23 JANUARY 1926, Page 26



The Sinclair Family. By The Hon. Mrs. Alfred Lyttelton, D.B.E.

Quince Alley. By Mrs. Henry Dudeney.. (7s, 6d. net.) ... _f THERE are moods and emotions familiar to us all which never find their way into even the most painstakingly realistic fiction. It is not so much that the working out of the simplest plot would leave no room for them ; their inclusion would throw

the proportions wrong. When a story has to be told, only what furthers its telling, whether it be character, study, con- versation, or description of landscape or interior, may be included. Mrs. Lyttelton'S book is not, strictly speaking, a story at all. It is a picture of English family life : not a family portrait by Sargent—something typical and eternal, the common denominator of a multitude of aspects, both more and less than the truth—but such a record as a moving- pictiire camera might take of a group of people on a summer holiday, in varying moods none more true than another. It

is alio more than that, because it is full of colour and sound. But it has the enchantment of the ,actual, though the art of selection certainly has entered into its making, for. it, is no

mere expanded diary.

The Sinclairs decide upon a summer holiday in a_ Swedish

farmhouse. There are seven young people between the ages of twenty and ten, two grown boy friends, the old nurse, Mrs. Sinclair herself and a woman friend who is a musical genius. The father, who only joins them later, is—from the collective point of view of an entire family—a vague and agreeably for- midable person :-

" He was always capable of a burst of ill-temper, so that inter- course with him was a little like playing with a tame lion, exciting because no one knew quite what might happen."

The old nurse had an inconvenient sense of duty and :- " one of her delusions was that their mother (Mrs. Sinclair) was a cruel, heartless, immoral woman, who deliberately tortured her."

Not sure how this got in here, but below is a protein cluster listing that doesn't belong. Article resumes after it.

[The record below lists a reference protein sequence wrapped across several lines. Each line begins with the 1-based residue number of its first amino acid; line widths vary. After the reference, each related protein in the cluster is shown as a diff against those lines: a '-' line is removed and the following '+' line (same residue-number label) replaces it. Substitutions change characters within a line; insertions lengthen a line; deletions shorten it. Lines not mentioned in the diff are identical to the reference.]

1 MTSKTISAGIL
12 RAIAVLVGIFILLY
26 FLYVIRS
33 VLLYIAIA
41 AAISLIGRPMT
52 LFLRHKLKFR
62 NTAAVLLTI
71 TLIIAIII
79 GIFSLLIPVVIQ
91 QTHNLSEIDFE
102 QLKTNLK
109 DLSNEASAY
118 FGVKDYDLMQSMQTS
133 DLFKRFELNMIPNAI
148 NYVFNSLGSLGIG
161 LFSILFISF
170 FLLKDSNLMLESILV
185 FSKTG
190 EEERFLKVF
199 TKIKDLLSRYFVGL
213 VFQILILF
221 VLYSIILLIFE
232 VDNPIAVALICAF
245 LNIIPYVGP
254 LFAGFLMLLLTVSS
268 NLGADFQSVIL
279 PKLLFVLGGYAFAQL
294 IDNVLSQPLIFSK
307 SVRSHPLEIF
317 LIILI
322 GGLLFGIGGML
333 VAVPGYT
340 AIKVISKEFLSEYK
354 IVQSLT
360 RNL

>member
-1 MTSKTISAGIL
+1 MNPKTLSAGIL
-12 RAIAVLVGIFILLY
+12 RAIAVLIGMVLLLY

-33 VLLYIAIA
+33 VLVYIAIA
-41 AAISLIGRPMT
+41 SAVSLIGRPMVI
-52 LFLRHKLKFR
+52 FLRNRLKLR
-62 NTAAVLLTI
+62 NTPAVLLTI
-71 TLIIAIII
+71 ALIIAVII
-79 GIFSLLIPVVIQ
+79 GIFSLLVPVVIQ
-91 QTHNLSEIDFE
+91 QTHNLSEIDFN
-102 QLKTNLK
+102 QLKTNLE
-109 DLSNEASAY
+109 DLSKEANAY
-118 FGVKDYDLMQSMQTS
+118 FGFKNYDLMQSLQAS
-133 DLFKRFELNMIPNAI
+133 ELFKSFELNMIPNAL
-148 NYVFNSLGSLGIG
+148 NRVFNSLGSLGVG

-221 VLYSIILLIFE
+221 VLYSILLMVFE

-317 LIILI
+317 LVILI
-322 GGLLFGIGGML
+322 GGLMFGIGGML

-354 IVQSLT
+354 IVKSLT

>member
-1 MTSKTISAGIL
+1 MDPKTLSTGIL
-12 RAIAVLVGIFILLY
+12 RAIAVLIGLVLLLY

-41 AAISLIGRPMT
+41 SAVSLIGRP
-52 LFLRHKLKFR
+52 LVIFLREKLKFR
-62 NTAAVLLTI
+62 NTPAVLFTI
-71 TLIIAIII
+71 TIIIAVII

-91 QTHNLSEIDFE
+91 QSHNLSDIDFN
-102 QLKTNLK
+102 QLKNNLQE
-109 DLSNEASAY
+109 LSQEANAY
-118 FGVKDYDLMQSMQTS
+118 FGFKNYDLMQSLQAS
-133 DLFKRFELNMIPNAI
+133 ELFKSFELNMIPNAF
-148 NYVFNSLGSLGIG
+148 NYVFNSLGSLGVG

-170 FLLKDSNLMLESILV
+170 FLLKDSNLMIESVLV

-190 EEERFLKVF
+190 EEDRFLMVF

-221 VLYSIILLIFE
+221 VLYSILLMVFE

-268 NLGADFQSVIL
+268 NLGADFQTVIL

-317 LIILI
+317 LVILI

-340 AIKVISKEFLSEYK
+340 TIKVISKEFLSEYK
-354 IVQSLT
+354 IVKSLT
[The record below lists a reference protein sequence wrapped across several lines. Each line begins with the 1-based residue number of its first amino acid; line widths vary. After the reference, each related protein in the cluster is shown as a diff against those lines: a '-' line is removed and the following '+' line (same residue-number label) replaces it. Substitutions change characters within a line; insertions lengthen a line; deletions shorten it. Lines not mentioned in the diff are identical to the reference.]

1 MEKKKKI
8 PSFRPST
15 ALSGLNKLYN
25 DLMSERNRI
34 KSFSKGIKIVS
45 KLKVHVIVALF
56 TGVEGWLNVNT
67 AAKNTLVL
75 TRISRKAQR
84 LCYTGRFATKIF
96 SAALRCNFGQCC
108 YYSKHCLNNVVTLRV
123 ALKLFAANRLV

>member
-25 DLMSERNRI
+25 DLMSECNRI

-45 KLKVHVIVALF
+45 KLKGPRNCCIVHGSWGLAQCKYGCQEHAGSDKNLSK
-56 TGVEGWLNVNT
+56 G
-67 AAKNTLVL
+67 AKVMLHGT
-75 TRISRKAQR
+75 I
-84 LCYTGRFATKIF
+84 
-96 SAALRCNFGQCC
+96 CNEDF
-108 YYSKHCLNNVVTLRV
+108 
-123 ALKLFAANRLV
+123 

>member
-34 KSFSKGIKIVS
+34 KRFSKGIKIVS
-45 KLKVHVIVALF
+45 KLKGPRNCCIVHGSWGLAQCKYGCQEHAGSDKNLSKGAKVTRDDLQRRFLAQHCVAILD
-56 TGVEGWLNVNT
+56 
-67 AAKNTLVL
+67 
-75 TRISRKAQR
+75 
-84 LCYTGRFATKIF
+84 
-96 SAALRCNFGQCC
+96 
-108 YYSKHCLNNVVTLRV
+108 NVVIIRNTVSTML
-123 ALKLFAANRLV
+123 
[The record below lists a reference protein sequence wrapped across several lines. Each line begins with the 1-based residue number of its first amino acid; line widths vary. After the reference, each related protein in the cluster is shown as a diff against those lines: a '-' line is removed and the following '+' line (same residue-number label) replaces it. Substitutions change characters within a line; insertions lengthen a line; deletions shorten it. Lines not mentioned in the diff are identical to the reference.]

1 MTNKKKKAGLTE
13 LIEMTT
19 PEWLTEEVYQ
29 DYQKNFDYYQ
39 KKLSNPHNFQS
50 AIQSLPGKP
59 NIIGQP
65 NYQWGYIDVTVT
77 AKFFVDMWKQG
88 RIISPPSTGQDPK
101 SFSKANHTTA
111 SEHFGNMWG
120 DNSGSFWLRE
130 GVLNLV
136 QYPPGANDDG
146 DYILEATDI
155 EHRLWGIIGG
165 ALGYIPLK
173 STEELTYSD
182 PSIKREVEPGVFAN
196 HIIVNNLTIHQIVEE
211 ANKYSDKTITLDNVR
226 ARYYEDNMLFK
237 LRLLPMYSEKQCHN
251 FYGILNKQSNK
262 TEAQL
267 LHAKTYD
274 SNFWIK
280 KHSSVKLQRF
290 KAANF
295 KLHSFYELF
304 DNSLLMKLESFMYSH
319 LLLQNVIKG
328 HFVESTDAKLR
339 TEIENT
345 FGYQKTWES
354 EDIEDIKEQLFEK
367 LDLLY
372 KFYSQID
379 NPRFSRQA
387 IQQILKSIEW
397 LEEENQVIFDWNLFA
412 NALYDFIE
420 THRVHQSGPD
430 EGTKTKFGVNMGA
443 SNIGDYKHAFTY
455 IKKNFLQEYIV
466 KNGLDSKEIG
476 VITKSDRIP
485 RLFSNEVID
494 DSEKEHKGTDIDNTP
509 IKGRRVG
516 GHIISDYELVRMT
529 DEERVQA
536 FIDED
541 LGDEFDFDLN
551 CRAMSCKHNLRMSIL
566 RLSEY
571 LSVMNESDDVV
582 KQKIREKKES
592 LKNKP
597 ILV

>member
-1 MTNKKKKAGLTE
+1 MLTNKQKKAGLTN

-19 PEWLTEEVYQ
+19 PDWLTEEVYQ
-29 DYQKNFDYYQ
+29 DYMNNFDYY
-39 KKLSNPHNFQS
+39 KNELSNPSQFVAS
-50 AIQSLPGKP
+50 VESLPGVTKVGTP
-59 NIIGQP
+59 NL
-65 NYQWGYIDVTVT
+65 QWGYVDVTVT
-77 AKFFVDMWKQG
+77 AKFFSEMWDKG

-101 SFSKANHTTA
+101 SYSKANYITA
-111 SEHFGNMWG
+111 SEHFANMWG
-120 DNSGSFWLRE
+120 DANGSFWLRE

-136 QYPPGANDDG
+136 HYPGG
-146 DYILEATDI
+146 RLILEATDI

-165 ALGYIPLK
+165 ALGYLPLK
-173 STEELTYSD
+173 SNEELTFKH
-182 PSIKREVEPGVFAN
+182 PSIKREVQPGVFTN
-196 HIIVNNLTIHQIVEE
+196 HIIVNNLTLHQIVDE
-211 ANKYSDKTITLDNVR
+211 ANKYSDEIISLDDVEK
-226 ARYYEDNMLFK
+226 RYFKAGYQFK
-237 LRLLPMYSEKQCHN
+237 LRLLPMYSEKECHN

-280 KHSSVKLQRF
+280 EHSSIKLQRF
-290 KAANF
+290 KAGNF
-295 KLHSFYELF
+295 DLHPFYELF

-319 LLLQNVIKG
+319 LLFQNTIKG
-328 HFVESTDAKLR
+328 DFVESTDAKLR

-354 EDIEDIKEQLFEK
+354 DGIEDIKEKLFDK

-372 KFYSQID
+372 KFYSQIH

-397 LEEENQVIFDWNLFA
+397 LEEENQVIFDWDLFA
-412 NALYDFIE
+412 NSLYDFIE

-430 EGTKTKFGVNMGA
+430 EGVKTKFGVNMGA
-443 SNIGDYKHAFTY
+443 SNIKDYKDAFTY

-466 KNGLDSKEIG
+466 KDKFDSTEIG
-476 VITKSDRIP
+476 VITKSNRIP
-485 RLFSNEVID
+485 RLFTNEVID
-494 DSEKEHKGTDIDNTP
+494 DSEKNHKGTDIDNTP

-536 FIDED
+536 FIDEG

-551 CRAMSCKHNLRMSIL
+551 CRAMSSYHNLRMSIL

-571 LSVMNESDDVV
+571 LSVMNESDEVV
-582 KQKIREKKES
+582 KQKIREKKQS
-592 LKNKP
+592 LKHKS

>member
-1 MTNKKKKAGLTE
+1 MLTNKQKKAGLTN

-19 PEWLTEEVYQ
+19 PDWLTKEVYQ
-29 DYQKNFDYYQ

On the journey north and during the robust holiday in the Swedish countryside (of which their adventures among the Lapps are particularly enchanting) the little bickerings, hurt feelings, joint or independent bursts of enthusiasm which go to make up the charm of family life are simply related. These people are absolutely decent, very independent and extremely loyal. The oldest boy, for instance, teases the others cruelly, but he can be tactful unobtrusively, and his persecutions are amiable. Indeed, should any foreigner require 'a guide to

" the backbone of England," a glimpse into the best kind of English character with its external carelessness and inner sensitiveness, he will find it here. But he probably will not understand it all. For instance, when Mr. Sinclair joins the party there are occasional disturbances :-

"It's only father's superior sort of taunting which drives me mad," - cries Betty, the eldest girl.

" Oh, well, you know what he is," answered her mother, " you shouldn't pay any attention."

A stranger might not appreciate that not only the tone and

atmosphere of the quarrel are ,, conveyed,,.biit the rules of courtesy by which it is conducted as well. He might not reallic, as he should, that these Sinelairs arc recognizably

" " • •

Both The Pleasure Lover and Quince Alley present another side of. English family life—the unpleasantness of much of the working-class domesticity. Mr. Meyerstein's hero, who is really detestable and meant to be so, struggles away from squalor by premeditated villainies. Mrs. Henry Dudeney's hero fights painfully for beauty and material security.

Each book is eloquent of one fact : that it is hideous to be poor in a town. It is not the actual poverty which is evil, but for those with eyes to see it, the ill-manneredness, the moral and social squalor, the insensitiveness it entails. The Pleasure LOW gives a disturbing and even distasteful character study of a self-made petty criminal, who triumphs safely among vulgar people of substance. His story is so plausibly told that the reader shudders to realize that but for the grace of God this artful dodger might be any boy grasping at better- ment. The hero of Quince Alley is of finer but weaker make.

A cluldhood in mean streets has made neurasthenic and terrified : -he finds a half-Salvation with a country-bred girl

and the tale of their marriage makes a delightful and sincere _ - romance. The actual writing is much like that of Mr. Compton

Mackenzie : fantasy and observation are skilfully blended,' though beauty and prettiness are often mistaken for each other. Only the very sophisticated reader will prefer The Pleasure Lover. It is a truer picture, and brutally well carried out, but one turns from it with a shudder'as from Hogartb at-his -most ferocious.